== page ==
Author Topic: Slow death  (Read 996 times)

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David Pinnegar

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Slow death
« on: January 31, 2017, 07:17:41 PM »
Is it the Organ as an instrument, Churches in which organs are kept or this forum which is dead?

Slow death is painful.

Best wishes

David P
David Pinnegar, BSc ARCS

JBR

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Re: Slow death
« Reply #1 on: January 31, 2017, 10:34:52 PM »
Still a glimmer of life here!
I am a missionary from Yorkshire to the primitive people of Lancashire

dragonser

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Re: Slow death
« Reply #2 on: February 01, 2017, 08:38:25 PM »
HI,
this cold weather has given me several colds etc so I haven't been online much at all .....
But with the warmer spring weather arriving sometime I hope to be more active....
hopefully it isn't slow death, just hibernation !
regards Peter B

Martin Renshaw

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Re: Slow death
« Reply #3 on: September 04, 2017, 01:38:59 PM »
Slow death, 16th century style ; to be repeated in the 21st century ?

In 1547, all places of education outside the universities (who themselves narrowly escaped confiscation of their lands and therefore income) were closed down and their assets stripped by a failing state, along with hospitals (almshouses) and chantries.  In 1548 the whole Latin repertoire of composed English music disappeared in a holocaust of 250,000 MS and printed books.  The first Prayer Books of 1549 and 1551 completed the process of removing music from churches.  It took less than a hundred years for thousands of organs to disappear from churches.  Then it took 300 more years for levels of provision of education to reach those of the 1530s, meanwhile leaving a cowed and illiterate population subject to the whims and fancies of autocratic rulers of all shades.

In the last years of the 20th century, most churches quite deliberately started to give up any educational role in the community or indeed any community role at all, becoming for the most part enclosed, hermetic congregations.   Organs were disused, choirs disbanded and the precious chain of choral-musical education that had been fostered before by the church was broken.  Now there are not enough candidates for organ scholarships in university colleges to fill all posts with potentially good players, and the likelihood is that there will soon not be enough choral scholar material either, for the same reasons.

So will the end of this century see the disappearance of serious music from a country (ours) that was once so famous for it ?   Or are we going to make a serious attempt to keep the grass roots going in the face of church closures, ecclesiastical indifference hardening into opposition, and a political climate turning to xenophobia, national introversion (Brexit) and religious strife just as in the later part of the 1500s ?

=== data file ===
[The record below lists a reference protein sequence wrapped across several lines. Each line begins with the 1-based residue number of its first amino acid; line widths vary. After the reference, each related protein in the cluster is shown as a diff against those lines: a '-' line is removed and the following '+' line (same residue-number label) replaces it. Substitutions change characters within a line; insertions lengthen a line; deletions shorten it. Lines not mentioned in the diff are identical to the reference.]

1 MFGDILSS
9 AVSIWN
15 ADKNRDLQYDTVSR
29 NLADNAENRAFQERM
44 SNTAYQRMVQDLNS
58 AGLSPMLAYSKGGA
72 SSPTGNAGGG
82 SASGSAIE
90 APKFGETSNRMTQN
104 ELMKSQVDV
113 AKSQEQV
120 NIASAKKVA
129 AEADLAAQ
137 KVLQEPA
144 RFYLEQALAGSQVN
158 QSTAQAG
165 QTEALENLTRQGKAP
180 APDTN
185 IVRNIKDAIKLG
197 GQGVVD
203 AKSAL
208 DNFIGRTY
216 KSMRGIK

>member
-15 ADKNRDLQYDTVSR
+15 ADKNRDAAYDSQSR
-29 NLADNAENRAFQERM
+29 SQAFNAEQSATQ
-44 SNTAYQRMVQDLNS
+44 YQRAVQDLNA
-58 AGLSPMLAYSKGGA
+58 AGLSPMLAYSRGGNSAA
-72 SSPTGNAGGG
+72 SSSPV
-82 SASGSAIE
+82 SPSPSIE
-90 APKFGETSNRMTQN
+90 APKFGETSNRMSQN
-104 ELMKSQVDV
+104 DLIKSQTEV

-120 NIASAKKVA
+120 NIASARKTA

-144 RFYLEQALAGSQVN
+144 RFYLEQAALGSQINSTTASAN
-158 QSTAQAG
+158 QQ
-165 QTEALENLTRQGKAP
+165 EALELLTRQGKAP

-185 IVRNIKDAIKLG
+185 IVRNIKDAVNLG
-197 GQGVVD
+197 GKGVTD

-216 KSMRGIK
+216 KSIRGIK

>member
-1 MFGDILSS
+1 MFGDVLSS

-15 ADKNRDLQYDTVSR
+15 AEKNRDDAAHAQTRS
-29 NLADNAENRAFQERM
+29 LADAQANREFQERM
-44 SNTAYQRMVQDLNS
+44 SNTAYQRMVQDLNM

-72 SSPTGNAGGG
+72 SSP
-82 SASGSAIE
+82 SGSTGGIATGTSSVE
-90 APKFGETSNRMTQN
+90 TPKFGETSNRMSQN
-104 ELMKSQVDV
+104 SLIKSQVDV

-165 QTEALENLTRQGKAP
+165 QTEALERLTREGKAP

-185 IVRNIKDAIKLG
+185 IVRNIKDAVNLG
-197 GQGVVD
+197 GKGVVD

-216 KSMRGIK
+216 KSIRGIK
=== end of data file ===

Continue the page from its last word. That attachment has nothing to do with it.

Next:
The conference will attempt to see a way through, using the knowledge of the mistakes of the past will you be there to help, or dont you think its worth a fight ?

Conference booking (free) via soundsmedieval.org home page, please.

Martin




diapason

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Re: Slow death
« Reply #4 on: September 04, 2017, 10:06:28 PM »
Sadly, I can't make the conference.  However, you may have seen the link I posted a few days ago to the campaign to save the organ in St Paul's, St Albans.  As a result of this campaign, a few of us are looking at the feasibility of forming a group aimed at the preservation of organs in churches - campaigning for their retention and use - and also the he-homing of organs which are 'redundant'.  It would be a charitable trust and would hope to work with BIOS and other interested parties.  Watch this space.

Also worth following the campaign to fight the decision of the HTB evangelicals to ban classical musicians from the Musician's Church, St Sep's in London.  Close links between the campaigns and also worth noting the current resurgence in Choral Evensong.

Many green shoots amongst the devastation wrought by the happy clappy brigade.

JBR

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Re: Slow death
« Reply #5 on: September 04, 2017, 10:28:32 PM »
Sadly, I can't make the conference.  However, you may have seen the link I posted a few days ago to the campaign to save the organ in St Paul's, St Albans.  As a result of this campaign, a few of us are looking at the feasibility of forming a group aimed at the preservation of organs in churches - campaigning for their retention and use - and also the he-homing of organs which are 'redundant'.

Many green shoots amongst the devastation wrought by the happy clappy brigade.

A laudable proposal.  Unfortunately, the number of active churches seems to be reducing as well.

I must confess to being an atheist and so I do not attend church services.  I am, however, very happy to attend organ recitals.  Perhaps we could follow the lead of the French a couple of centuries ago and convert redundant churches to 'temples of reason'?  I don't know where the money would come from, though.

Re, the happy clappy brigade, I live in hope that it is a passing trend, and that it passes quickly!
I am a missionary from Yorkshire to the primitive people of Lancashire

 


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